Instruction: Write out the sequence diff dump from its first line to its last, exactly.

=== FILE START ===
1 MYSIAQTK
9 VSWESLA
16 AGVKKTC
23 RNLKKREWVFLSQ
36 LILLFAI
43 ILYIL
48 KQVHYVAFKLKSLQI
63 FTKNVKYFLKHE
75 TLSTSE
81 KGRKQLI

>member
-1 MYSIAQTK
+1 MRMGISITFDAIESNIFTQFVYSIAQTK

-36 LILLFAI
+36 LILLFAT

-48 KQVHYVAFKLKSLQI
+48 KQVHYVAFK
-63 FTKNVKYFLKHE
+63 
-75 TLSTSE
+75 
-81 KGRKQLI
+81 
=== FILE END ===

1 MYSIAQTK
9 VSWESLA
16 AGVKKTC
23 RNLKKREWVFLSQ
36 LILLFAI
43 ILYIL
48 KQVHYVAFKLKSLQI
63 FTKNVKYFLKHE
75 TLSTSE
81 KGRKQLI

>member
-1 MYSIAQTK
+1 MRMGISITFDAIESNIFTQFVYSIAQTK

-36 LILLFAI
+36 LILLFAT

-48 KQVHYVAFKLKSLQI
+48 KQVHYVAFK
-63 FTKNVKYFLKHE
+63 
-75 TLSTSE
+75 
-81 KGRKQLI
+81 